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Vocabulary Word

Word: euphemism

Definition: mild expression in place of an unpleasant one; ADJ. euphemistic


Sentences Containing 'euphemism'

A euphemism is "Plumas verdes" (green feathers).
ExtenZe is a herbal nutritional supplement claiming to promote "natural male enhancement", which suggests a euphemism for penis enlargement.
For they were not murdered by a regime that murders political opponents under the euphemism of 'targeted assassinations.'” In a September 2012 article, he declared that Britain, as the original “Mandatory Power” governing what is now Israel under a League of Nations mandate, had violated a “sacred” obligation to Palestinians by supporting Israel over the decades and that the “jury is still out on the question whether Israel acted in self-defence or as an aggressor” in the Six-Day War.
Giving up the ghost is a euphemism for death.
However, television commercials make few definitive claims, employing suggestion and euphemism or promising an "improved" or "arousing" sexual experience.
In Chilean and Peruvian Spanish the word "hue'ón" (from "huevón", from "huevo", a euphemism for testicle) is often used when referring to unspecified individuals or friends in a casual context.
In Greek, "nympholepsy" ("seizure by the nymphs") was primarily "a heightening of awareness and elevated verbal skills" resulting from the influence of the nymphs on an individual. The term also meant a physical snatching or abduction of a person by the nymphs, as in the myth of Hylas, and by extension became a euphemism or metaphor for death, as evidenced by both Greek and Roman epitaphs.
It can also be used as a euphemism in place of a verb; "Şey yapmak istemedim" ("I didn't want to 'thing'") can mean "I didn't want to make an issue out of it."
On large shrimp, the "blood vein" (a euphemism for the ventral nerve cord) along the inner curve of the shrimp's body is typically removed as well.
One in ten officers and one in thirty enlisted men were said to have been "liaison agents", the euphemism for an informer.
Removing the "sand vein" (a euphemism for the digestive tract) is referred to as "deveining".
Some writers and intellectuals have argued that criticism of neoconservatism is often a euphemism for criticism of Jews, and that the term has been adopted by independents and the political left to stigmatize endorsement of Israel.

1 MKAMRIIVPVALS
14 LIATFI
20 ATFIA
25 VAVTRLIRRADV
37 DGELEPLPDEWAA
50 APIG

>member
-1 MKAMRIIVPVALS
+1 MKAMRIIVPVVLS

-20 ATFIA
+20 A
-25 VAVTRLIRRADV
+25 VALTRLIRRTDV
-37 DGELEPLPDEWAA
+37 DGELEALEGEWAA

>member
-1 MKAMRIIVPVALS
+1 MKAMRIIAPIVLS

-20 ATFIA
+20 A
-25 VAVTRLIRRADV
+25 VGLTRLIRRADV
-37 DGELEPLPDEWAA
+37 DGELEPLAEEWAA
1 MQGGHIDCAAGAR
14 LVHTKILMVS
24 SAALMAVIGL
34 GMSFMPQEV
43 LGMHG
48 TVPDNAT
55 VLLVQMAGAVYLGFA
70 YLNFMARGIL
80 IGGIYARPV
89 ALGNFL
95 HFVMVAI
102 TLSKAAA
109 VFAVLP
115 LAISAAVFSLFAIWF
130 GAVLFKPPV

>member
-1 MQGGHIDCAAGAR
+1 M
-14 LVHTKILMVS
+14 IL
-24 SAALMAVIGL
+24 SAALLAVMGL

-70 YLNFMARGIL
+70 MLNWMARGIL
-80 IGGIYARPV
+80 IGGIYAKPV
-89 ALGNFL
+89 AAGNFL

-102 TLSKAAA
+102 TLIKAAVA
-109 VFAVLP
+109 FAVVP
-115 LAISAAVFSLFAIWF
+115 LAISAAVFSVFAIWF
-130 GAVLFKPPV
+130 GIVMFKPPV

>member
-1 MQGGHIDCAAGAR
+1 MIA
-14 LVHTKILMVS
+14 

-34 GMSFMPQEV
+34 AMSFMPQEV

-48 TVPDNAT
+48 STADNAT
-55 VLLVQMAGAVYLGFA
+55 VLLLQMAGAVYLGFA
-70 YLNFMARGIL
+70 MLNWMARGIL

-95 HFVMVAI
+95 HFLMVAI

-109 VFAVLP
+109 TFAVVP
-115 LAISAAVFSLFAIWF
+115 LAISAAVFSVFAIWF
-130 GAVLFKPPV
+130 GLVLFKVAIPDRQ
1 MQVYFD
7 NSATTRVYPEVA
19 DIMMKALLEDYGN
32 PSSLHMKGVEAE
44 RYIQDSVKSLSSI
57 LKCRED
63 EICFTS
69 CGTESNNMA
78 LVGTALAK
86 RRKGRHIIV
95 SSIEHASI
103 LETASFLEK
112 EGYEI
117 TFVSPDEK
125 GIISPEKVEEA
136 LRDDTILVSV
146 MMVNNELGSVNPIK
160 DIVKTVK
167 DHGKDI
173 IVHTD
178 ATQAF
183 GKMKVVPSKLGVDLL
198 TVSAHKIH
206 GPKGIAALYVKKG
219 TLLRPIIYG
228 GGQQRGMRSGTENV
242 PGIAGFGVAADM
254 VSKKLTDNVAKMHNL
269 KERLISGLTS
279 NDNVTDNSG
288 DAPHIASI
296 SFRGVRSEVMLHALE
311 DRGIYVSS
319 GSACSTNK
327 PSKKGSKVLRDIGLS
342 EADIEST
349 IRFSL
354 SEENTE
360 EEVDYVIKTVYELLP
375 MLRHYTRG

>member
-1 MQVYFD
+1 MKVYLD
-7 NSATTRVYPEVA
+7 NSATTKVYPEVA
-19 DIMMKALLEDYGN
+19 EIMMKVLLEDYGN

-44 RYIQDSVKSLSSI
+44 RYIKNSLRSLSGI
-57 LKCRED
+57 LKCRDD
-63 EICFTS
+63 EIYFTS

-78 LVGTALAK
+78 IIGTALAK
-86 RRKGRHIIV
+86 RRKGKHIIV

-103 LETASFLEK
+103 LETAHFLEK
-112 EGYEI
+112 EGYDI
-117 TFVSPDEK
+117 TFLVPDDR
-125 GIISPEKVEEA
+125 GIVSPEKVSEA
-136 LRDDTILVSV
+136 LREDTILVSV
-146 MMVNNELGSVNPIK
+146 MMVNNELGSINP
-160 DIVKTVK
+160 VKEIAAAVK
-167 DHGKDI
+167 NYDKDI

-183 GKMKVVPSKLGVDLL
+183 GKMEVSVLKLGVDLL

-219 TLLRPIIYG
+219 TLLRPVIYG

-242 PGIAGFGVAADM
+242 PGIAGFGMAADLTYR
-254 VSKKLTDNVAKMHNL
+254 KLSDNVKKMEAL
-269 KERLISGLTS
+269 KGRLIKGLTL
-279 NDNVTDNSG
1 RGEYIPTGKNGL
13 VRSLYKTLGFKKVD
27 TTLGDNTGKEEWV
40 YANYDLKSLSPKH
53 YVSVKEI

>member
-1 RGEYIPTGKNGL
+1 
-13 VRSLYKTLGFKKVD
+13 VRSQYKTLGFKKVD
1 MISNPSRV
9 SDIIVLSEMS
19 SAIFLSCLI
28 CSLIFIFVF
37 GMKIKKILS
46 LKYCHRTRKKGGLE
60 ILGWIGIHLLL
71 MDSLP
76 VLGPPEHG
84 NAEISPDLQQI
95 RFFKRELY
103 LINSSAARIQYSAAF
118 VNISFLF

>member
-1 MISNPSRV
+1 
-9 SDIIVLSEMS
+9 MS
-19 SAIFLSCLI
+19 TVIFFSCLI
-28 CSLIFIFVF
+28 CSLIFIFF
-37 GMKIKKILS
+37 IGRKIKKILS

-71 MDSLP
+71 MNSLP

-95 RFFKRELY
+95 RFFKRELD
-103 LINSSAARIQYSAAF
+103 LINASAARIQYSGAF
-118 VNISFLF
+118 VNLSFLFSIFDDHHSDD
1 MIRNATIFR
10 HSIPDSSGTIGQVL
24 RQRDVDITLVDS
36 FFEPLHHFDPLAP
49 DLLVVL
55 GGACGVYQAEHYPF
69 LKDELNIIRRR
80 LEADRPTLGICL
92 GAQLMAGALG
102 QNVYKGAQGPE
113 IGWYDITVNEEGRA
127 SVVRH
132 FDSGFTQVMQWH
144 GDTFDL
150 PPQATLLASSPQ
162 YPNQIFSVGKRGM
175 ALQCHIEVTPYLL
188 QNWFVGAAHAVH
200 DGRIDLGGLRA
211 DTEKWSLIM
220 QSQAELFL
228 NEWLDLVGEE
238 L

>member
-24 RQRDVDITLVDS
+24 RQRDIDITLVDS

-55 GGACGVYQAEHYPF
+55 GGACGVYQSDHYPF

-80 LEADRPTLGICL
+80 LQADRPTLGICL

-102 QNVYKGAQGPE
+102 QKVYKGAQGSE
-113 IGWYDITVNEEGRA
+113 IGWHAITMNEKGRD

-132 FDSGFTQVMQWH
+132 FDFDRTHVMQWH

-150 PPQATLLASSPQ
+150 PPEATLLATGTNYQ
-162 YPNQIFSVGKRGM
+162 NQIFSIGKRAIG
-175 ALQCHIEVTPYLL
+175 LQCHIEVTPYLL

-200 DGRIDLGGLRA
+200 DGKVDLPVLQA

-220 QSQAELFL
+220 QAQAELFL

The title, from the album's title track, is a double entendre that combines and confuses the idiom "make like the wind blow" (i.e. "go away") with "breakwind" (a euphemism for flatulence), and samples the classical guitar piece Concierto de Aranjuez by Rodrigo.
Their relatives were told that all of them were sentences to ten years without the right to correspond, which was a euphemism for the death sentence.
They encircled it with several rings of barbed wire turning it into what they referred to as "collection center" - a euphemism for a prison.
Though this is exaggerated, it is a famous story showing the typical euphemism of Kyoto.
While employed there, Navin meets an intimidating daredevil biker named Patty Bernstein (Catlin Adams) and has a sexual relationship with her, finally realizing what his "special purpose" (his mother's euphemism for his penis) is for.
“Xiaosan” or “Little Third” (), “the other woman” in the story, has become a popular euphemism thanks to the show.

More Vocab Words

::: succor - assist (someone in difficulty); aid; comfort; N.
::: debut - d\'ebut; first public appearance; formal presentation of a young woman to society
::: airy - of air; high in the air; lofty; immaterial; unreal
::: seemly - (of behavior) proper; appropriate
::: endearment - fond word or act; expression of affection
::: irksome - annoying; tedious; V. irk: annoy
::: pervasive - spread throughout; V. pervade: (of smells, ideas, feelings) spread throughout; charge; permeate
::: ferocious - fierce; violent; N. ferocity
::: senility - old age; feeblemindedness of old age; ADJ. senile: resulting from old age; showing the weakness of body or mind from old age; Ex. senile dementia
::: apocryphal - (of a story) widely believed but untrue